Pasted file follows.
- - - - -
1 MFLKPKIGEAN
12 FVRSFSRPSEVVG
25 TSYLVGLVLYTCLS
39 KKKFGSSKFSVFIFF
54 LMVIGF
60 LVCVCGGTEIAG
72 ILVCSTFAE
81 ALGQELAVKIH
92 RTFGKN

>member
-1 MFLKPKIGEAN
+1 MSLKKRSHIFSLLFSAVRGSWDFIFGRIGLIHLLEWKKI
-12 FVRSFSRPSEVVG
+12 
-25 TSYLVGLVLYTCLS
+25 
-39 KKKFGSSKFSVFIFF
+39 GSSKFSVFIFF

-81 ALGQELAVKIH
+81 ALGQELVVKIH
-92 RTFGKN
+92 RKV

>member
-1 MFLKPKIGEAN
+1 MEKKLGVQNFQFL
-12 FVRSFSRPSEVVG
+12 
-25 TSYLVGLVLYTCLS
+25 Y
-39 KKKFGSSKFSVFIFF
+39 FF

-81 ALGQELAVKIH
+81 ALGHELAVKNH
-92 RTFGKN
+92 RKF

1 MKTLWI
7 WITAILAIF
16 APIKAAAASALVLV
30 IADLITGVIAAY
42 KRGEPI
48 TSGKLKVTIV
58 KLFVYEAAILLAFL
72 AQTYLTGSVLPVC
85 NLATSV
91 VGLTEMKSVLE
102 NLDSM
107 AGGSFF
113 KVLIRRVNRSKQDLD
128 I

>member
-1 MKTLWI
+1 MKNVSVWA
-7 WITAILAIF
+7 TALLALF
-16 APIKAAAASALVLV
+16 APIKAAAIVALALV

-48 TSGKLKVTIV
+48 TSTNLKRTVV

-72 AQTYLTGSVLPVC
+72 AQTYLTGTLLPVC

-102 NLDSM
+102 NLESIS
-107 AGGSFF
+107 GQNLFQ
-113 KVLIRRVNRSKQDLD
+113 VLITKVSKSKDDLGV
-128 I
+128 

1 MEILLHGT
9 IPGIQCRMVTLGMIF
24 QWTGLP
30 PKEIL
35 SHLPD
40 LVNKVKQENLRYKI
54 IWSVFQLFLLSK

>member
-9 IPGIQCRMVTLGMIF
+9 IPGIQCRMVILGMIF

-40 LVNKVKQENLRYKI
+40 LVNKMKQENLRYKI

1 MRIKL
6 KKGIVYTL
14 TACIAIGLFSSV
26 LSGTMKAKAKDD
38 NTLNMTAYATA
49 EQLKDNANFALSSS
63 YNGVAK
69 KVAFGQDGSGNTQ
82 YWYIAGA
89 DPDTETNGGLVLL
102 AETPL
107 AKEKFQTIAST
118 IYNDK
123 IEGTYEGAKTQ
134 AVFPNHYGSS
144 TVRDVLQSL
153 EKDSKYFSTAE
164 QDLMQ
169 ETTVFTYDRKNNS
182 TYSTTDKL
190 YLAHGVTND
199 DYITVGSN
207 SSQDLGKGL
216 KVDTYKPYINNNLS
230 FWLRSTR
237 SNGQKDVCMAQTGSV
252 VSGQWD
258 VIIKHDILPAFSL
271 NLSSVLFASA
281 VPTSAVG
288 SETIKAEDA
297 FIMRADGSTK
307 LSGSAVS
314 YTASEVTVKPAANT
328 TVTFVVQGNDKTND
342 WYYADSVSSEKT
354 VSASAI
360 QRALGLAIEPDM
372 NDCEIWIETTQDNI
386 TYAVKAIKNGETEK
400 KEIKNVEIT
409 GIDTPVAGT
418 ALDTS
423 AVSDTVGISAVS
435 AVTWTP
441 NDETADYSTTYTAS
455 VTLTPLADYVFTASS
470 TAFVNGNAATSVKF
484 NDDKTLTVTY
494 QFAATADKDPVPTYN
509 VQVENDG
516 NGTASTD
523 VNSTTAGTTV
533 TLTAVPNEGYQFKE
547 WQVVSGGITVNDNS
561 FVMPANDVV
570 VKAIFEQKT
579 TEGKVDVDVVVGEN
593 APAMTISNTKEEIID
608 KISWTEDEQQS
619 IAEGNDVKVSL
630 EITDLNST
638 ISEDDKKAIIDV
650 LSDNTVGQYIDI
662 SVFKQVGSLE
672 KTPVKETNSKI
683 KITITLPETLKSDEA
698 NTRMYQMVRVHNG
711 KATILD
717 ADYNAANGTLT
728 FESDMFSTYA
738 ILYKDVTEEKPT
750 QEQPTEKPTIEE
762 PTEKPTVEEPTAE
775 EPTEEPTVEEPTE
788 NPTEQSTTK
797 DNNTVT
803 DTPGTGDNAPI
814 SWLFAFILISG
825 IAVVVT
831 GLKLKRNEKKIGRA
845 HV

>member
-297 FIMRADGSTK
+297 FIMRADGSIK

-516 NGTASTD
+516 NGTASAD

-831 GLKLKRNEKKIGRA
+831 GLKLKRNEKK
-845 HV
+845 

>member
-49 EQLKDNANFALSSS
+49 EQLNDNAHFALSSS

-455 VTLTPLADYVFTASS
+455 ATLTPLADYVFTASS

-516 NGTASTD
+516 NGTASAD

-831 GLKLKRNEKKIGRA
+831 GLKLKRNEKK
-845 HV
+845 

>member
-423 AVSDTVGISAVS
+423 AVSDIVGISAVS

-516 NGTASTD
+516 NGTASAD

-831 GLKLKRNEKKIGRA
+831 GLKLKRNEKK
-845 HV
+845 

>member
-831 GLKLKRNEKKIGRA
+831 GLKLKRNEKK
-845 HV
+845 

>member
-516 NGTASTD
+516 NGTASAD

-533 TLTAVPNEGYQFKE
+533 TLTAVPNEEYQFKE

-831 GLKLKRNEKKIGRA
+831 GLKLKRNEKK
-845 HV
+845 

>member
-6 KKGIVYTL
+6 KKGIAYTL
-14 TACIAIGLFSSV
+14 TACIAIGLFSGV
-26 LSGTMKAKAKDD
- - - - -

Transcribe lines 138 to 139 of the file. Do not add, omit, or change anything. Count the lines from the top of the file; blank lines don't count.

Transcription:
579 TEGKVDVDVVVGEN
593 APAMTISNTKEEIID